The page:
air quality of their home needs to assess where changes are needed. It’s
possible to undertake a DIY energy audit, but home owners may prefer to bring
in a professional home energy auditor who will use specialized equipment and
techniques to determine what areas need improvement.
Strategies to Improve the Energy Performance of Homes
Even without an energy audit there are proven ways
that consumers can improve the energy performance and indoor air quality of
Air sealing and insulation are undoubtedly the most
effective strategies to make a home more energy efficient, although ventilation
is also vital to minimize pollutants that find their way inside. The control of
moisture which commonly leads to the growth of mold is also very important for
maintaining the quality of air inside the house – and therefore its health.
Additionally, energy-efficient heating and air
conditioning systems as well as new fixtures and certified appliances will
1 Insulation & Air Sealing
The U.S. environmental Protection Agency (EPA) has estimated that we can save
around 20% of our heating and cooling costs and as much as 10% of out total
energy costs by insulating our homes correctly and taking steps to ensure that
all air leaks are plugged.
Insulation is probably the most effective way to save energy and reduce both heating and cooling costs in your home. Insulation also
improves comfort levels and generally makes the interior of your home more
healthy. However, the exact type of insulation material used will depend on the
factors discussed above.
Air sealing involves getting rid of gaps and openings
and literally sealing the building envelope. This is also a great way to reduce
heating cooling costs and save energy.
2. Indoor Air Quality
There is absolutely no doubt that indoor air quality is critical to our health and comfort,
particularly inside our homes. Most of the air quality problems that are found
in homes unfortunately do tend to cause health problems, especially when
ventilation isn’t adequate or there are high temperatures or high humidity
levels. For this reason, you need to be
aware of what the most common indoor air pollutants are and what can be done to
improve air quality.
The most common sources of indoor air pollution come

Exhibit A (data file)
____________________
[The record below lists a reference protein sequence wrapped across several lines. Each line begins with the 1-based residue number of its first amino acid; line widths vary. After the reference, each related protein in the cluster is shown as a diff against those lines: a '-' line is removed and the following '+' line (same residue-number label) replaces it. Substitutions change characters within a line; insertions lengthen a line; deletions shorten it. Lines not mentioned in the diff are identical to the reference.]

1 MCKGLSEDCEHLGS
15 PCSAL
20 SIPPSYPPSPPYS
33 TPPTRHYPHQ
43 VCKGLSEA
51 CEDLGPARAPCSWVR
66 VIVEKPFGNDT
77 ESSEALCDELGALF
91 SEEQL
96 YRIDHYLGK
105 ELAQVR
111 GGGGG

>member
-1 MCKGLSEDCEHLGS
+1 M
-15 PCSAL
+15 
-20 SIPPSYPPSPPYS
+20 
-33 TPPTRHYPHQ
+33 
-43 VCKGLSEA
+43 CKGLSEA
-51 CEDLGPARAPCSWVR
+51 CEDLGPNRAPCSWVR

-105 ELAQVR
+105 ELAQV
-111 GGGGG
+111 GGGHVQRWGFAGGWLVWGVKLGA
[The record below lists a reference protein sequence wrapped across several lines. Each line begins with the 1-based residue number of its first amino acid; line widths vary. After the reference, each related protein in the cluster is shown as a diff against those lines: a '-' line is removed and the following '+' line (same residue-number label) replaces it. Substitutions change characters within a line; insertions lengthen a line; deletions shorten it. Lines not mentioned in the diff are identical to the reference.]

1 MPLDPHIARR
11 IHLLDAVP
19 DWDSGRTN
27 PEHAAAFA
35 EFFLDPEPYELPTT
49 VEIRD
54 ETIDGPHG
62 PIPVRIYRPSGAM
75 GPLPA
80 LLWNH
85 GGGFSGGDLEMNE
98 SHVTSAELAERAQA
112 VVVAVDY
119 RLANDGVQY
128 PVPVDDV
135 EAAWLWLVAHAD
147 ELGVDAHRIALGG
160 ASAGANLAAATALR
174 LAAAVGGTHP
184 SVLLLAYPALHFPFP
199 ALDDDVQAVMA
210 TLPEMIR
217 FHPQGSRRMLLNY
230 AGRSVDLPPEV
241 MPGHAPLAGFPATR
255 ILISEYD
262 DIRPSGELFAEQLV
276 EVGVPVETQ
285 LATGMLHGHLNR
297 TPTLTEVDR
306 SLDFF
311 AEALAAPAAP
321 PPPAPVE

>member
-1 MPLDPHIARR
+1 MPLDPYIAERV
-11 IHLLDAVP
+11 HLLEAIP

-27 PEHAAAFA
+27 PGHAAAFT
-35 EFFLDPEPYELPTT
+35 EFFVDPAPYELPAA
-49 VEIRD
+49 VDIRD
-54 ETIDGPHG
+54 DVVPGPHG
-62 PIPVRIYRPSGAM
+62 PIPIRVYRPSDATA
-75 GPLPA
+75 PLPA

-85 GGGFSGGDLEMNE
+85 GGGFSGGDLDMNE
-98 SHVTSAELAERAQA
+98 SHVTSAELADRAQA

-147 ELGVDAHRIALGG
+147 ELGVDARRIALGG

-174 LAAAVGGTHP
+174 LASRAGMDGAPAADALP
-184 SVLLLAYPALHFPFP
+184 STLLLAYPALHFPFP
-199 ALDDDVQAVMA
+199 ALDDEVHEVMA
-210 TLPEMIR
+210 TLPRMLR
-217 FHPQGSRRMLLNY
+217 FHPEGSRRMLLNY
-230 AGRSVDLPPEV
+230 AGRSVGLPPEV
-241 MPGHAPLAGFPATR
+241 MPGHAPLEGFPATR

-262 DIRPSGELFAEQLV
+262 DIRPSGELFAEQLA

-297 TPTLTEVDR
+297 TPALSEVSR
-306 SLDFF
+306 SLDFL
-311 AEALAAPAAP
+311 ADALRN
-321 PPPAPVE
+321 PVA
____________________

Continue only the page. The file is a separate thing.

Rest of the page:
from building materials and home furnishings that are not eco-friendly and
various fuel-burning appliances including gas stoves, furnaces, and space
heaters. Household maintenance and cleaning products are also to blame.
Strategies to improve air quality largely hinge on
good ventilation as well as eco-friendly air cleaners.
Energy-Efficient Fixtures, Systems & Appliances
Our energy bills relate directly to fixtures, systems, and appliances in our homes.
Windows, skylights, and doors
Heating and cooling systems
Water heating systems
Water efficiency fixtures
This is a huge topic, but one of the failsafe strategies is to always use products
that are certified by ENERGY STAR because they fit the very strict guidelines
for energy-efficiency that have been set down by the EPA and DOE. ENERGY STAR
products do cost more than most other conventional types, but because they are
guaranteed to be energy efficient you’re going to save money in the long run.
Financial Incentives for Energy-Efficient Home Improvements
Because it can be expensive to make your home energy
efficient and healthy, there are a variety of financial incentives available
ranging from tax credits and energy efficient mortgages to special offers from
So, whether you are a home owner or you are renting,
make it your business to find out whether you or your landlord can benefit from
any (or all) of the financial incentives that are offered for energy-efficient
home improvements. Apart from anything else you can be sure that whatever they
finance will go a long way to making your own more energy efficient and
Michael Tobias is the founder and principal of both Nearby Engineers and New York
Engineers, an Inc 5000 Fastest Growing
Company in America. He leads a team of more than 30 mechanical, electrical,
plumbing, and fire protection engineers from the company headquarters in NewYork City, and has led numerous projects in New York, New Jersey, Chicago,
Pennsylvania, Connecticut, Florida, Maryland, and California, as well as
Singapore and Malaysia. He specializes in sustainable building technology and
is a member of the U.S. Green Building Council.